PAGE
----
Living Well

Resolutions and the New Year

Dr. Falguni Patel, Internal Medicine
Resolutions and the New Year

Tips for approaching your 2022 New Year’s resolutions

As we move toward the end of the year, celebratory New Year’s Eve traditions will take place around the country with colorful fireworks displays, the popping of champagne, and the singing “Auld Lang Syne.” But, for some, there’s also another tradition that occurs at this time, and that’s making a New Year’s resolution. Whether it’s to lose weight or get more organized, come January 2, many people are determined to change something in their life. But here’s a spoiler alert, good intentions don’t necessarily equate to long-term action, and that’s especially true when it comes to New Year's resolutions.

Setting realistic goals is the first step to accomplishing your resolution

According to historical research, the concept of a New Year’s resolution dates back some 4000 years, when the Babylonians first started making pledges to do things during celebrations to note the beginning of a new year. Early resolutions consisted of making promises to the gods to pay up debts or return objects they had borrowed. Fast forward to today, and research shows that the most popular resolutions of 2021 were:

  • Improving fitness by exercising more
  • Losing weight
  • Save money
  • Improving personal eating habits

If you made a New Year’s resolution for 2021, you were among the more than 161 million Americans to do so in January. By February, you may have also been among the 80 percent of people who failed to keep their resolution! Yes, that’s right, within weeks of making a resolution, most people have given up on their goal. That doesn’t mean you shouldn’t try, though, as there are steps you can take to make a resolution and stick to it.

  • Be realistic and specific when making a resolution: vague objectives, such as losing weight or exercising more, are harder to achieve if you don’t have a specific goal like losing 10 pounds or walking so many miles a week. Having detailed, achievable goals is motivating and will help you see results.
  • Change your focus on how you approach a resolution: if your goal is to quit eating sweets, don’t use the word “quit,” instead, approach your goal by saying you will replace sweets with a healthier alternative, like fruit
  • Allow for flexibility: if your goal is to get into better shape, create an exercise plan that will achieve the goal through various means, not one specific method. A lot of people will join a gym and start an exercise regimen enthusiastically, but soon find that enthusiasm to fade, and for many people, they just stop going to the gym. Mix things up by finding a walking or biking buddy and create an exercise program that is more enjoyable so you can stay on track with your resolution.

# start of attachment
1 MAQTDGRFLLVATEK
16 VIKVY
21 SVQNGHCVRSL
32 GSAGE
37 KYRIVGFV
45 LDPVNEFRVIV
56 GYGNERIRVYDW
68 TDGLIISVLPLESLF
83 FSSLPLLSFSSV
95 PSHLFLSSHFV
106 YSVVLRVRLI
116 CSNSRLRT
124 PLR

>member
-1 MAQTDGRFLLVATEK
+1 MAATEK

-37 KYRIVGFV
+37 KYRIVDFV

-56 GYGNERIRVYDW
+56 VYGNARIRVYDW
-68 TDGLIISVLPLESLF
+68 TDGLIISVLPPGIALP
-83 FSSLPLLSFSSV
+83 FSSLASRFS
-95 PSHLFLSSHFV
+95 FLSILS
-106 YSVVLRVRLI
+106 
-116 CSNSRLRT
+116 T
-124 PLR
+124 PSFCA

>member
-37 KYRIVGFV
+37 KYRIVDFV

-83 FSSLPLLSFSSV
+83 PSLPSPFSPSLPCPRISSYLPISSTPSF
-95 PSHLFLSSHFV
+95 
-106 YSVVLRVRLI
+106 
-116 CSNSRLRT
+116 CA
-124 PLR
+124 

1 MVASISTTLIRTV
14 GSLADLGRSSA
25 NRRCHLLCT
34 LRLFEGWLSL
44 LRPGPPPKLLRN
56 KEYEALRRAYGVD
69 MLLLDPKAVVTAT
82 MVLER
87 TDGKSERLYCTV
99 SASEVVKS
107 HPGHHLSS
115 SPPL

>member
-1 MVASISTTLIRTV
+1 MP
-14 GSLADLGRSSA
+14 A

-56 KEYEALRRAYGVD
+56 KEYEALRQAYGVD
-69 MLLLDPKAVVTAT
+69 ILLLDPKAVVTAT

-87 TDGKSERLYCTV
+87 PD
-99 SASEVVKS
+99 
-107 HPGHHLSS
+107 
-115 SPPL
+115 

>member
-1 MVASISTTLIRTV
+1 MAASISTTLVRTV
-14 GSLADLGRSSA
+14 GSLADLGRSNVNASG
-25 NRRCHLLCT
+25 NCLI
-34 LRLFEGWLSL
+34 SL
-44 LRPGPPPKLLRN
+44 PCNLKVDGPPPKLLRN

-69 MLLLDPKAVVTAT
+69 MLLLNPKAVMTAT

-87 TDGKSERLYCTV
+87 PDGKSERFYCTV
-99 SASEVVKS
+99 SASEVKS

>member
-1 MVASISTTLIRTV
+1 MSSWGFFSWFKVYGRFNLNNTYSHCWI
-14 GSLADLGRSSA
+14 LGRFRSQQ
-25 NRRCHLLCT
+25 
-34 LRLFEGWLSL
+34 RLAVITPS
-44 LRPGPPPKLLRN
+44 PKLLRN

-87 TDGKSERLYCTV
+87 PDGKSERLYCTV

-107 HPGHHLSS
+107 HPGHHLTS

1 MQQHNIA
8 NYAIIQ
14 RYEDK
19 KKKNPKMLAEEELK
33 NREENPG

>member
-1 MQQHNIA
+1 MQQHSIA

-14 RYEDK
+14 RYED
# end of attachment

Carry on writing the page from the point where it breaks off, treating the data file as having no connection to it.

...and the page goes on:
• Taking baby steps is ok: just because you set a goal to accomplish something doesn’t mean you have to do it all within a few weeks. Taking baby steps is a way to see change quickly, which can be a great motivator. If your goal is to exercise more, start with planning one week of exercise and then plan the next week. Before you know it, you’ve devised a routine that works for you and keeps you on track to meet your goal.
  • Reward yourself along the way: if you hit a milestone, give yourself a reward. It could be something as simple as buying a new pair of tennis shoes. If your goal is to declutter your house and you accomplished a thorough cleaning of a room, purchase a nice plant or some flowers to put in that room as a reminder of what you have achieved.

Regardless of your resolution, there is one thing everyone can do and accomplish every day, according to the ninth commander of U.S. Special Operations Command, Naval Adm. William H. McRaven; he even wrote a book about it. What is that task? Make your bed. As the admiral says, completing that one simple task allows you to have accomplished the first duty of the day that can inspire you to move on to the next, and hopefully, that includes your personal New Years' resolution.

About Dr. Patel

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After completing her Bachelor's of Science at Louisiana State University (LSU), Dr. Patel attended medical school at Ross University School of Medicine, followed by the completion of her Internal Medicine training at LSU Lafayette. She is board-certified in Internal Medicine and has been practicing hospital medicine for the past 3 years at West Jefferson Medical Center.